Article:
QBRI Team Studies New Approach for Diagnosing Parkinson’s Disease

QBRI Team Studies New Approach for Diagnosing Parkinson’s Disease

18 Apr 2023

By Ilham Yahya Abdi, Research Assistant

The QBRI team, led by Dr. Omar El-Agnaf, Principal Investigator, Neurological Disorders Research Center, evaluating the combined alpha–synuclein test’s results.

Parkinson’s disease (PD) is a neurodegenerative disorder that primarily affects movement. The disease is caused by the gradual loss of dopamine-producing cells in the brain, leading to a range of motor and non-motor symptoms. The diagnosis of PD is typically based on clinical symptoms, which include tremors, stiffness, and bradykinesia (slowness of movement). However, the neurodegenerative process of PD is thought to begin many years before these clinical symptoms emerge. As a result, there is a growing need for biomarkers that can accurately identify at-risk patients and monitor disease progression.

One promising biomarker for PD is the protein alpha-synuclein, which progressively builds up to toxic levels in the brain and spinal cord of Parkinson’s patients. Several laboratory techniques have been developed to measure clumps of alpha-synuclein in human tissues or fluids, including the cerebrospinal fluid (CSF). CSF is the liquid that surrounds the brain and spinal cord and serves as a conduit for exchanging nutrients and waste products between the brain and the rest of the body.

Two commonly used laboratory techniques for measuring alpha-synuclein in the CSF are the enzyme-linked immunosorbent assay (ELISA) and the seed amplification assay (SAA). ELISA is a fast and sensitive antibody-based approach for measuring protein levels, and it can detect the amount of alpha-synuclein clumps or oligomers. However, the diagnostic accuracy of ELISA in distinguishing PD patients from healthy controls has been unsatisfactory. On the other hand, SAA has been shown to be extremely sensitive at distinguishing PD patients from healthy people and those with other neurodegenerative conditions, potentially allowing for a definitive diagnosis. SAAs assess a protein’s seeding activity, or the rate at which a protein clumps together to form toxic aggregates.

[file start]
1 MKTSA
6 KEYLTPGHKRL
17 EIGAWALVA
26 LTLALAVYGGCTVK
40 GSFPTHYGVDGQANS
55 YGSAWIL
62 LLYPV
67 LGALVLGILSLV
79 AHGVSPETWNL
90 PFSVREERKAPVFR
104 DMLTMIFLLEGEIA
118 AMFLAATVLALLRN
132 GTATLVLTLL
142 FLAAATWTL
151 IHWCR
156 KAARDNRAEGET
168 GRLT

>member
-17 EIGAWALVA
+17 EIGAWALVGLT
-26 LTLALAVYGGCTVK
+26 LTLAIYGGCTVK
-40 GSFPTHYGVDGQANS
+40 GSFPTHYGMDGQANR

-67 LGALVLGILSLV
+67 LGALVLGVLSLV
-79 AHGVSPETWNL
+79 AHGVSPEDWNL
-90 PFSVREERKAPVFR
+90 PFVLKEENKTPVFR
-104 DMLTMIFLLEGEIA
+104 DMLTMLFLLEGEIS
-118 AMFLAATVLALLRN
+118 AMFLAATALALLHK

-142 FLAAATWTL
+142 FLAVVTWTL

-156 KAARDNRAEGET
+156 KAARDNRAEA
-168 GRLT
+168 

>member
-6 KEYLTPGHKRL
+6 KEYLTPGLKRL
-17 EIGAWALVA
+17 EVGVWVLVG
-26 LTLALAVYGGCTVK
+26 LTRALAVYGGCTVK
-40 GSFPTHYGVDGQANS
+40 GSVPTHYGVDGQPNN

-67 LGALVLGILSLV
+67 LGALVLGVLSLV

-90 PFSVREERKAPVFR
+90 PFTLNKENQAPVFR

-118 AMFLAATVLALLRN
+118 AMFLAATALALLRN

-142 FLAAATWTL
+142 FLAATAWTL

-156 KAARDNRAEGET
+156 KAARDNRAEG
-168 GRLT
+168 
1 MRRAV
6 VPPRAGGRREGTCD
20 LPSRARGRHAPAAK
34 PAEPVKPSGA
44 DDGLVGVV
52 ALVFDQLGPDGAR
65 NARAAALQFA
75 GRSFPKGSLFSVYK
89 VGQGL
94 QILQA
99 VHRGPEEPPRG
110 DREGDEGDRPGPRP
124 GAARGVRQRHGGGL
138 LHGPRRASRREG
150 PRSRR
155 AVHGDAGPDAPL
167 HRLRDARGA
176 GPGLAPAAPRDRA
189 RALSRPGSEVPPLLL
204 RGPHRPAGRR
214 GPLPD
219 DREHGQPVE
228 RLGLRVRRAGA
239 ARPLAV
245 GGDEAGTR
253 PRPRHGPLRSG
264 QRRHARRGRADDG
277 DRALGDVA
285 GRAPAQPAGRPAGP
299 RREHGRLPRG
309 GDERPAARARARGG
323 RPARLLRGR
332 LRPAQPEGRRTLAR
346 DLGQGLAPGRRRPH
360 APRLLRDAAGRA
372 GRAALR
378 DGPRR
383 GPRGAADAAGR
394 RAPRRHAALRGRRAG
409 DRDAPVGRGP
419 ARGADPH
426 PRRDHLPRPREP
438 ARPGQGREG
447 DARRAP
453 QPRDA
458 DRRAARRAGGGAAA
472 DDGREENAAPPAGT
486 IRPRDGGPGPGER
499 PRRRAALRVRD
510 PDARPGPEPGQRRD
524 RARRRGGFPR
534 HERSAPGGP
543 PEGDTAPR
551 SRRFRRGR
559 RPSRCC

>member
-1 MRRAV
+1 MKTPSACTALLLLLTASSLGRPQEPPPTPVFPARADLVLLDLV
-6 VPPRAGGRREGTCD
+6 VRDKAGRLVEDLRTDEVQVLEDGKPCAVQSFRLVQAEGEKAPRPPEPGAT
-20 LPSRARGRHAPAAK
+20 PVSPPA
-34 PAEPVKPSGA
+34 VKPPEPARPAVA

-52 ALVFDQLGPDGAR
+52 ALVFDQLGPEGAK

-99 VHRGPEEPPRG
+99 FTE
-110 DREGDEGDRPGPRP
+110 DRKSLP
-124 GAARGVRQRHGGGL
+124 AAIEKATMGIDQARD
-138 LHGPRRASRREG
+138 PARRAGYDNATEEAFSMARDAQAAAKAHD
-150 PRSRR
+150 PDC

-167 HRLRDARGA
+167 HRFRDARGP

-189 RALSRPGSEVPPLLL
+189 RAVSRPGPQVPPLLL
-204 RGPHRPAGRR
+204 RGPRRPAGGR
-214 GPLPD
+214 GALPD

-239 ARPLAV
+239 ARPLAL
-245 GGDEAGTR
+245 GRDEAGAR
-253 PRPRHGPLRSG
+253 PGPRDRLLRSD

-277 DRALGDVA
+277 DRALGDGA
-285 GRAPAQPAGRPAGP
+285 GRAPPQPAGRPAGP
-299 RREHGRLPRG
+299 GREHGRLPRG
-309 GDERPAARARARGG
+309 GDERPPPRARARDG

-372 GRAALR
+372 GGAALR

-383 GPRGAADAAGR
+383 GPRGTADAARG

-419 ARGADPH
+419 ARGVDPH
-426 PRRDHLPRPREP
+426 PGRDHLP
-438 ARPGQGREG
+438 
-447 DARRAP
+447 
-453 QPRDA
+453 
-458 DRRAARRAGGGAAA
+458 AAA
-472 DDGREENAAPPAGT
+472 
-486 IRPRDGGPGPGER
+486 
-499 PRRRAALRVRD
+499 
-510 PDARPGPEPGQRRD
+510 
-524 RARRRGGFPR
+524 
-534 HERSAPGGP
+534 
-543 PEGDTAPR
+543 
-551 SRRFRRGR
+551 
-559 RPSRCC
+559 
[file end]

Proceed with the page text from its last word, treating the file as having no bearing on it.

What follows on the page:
SAA is a technique used to detect small amounts of certain proteins that are linked to some diseases that affect the brain. These proteins can be difficult to detect, but SAA is a very sensitive test that can find them even if there are only tiny amounts present in a sample. In the studies of PD, alpha-synuclein is the target protein. The way SAA works is by taking a small amount of a sample that may contain the alpha-synuclein, and then adding it to a larger volume of a synthetic alpha-synuclein that can turn the protein into a clumped form, which is called an "aggregate." These aggregates can then serve as a template to make more protein clumps, and the process can be repeated multiple times to get more and more clumps. This way, even a small amount of the target protein can be amplified and detected.

In a recent study published in Neurology titled “Disease-Associated α-Synuclein Aggregates as Biomarkers of Parkinson Disease Clinical Stage”, a QBRI research team led by Dr. Omar El- Agnaf, Principal Investigator, Neurological Disorders Research Center, investigated whether a combination of ELISA and SAA could provide a more accurate readout of CSF alpha-synuclein clumps that could reflect disease severity in patients. The approach used SAA to sensitively identify the presence of misfolded alpha-synuclein clumps, which could then be accurately quantified by ELISA.

The researchers first explored the test’s potential in brain tissue from people with PD, dementia with Lewy Bodies (DLB), Alzheimer’s disease (AD), and from healthy people who served as controls. PD, DLB and AD are all neurodegenerative diseases, but only PD and DLB is marked by alpha-synuclein buildup. The combined approach demonstrated high sensitivity in distinguishing between PD and DLB patients from AD patients and healthy controls and enabled earlier detection of the aggregates compared to using SAA alone.

The team analyzed cerebrospinal fluid samples from 62 individuals with PD and 34 healthy individuals of a comparable age to assess the diagnostic accuracy of the combined test. The results demonstrated that the test could effectively distinguish between those with and without PD. Moreover, the levels of alpha-synuclein aggregates, which were measured using the combined approach, were significantly associated with the severity of PD, as measured by the validated Unified Parkinson's Disease Rating Scale-Part-III and the Hoehn and Yahr scale. To confirm these findings, a second group of CSF samples from 49 PD patients and 48 age- and sex-matched healthy individuals was analyzed, which revealed a similar association between the combined test readout and disease severity.

The results suggest that the combined ELISA-SAA test is a valuable tool for detecting Parkinson's disease and assessing its severity, and may have potential in clinical trials targeting alpha-synuclein aggregates in Parkinson's patients. Further investigations should evaluate the applicability of this combined approach in other alpha-synuclein-related diseases and testing of therapies that target protein aggregation.

The full study can be accessed at: https://pubmed.ncbi.nlm.nih.gov/36096686/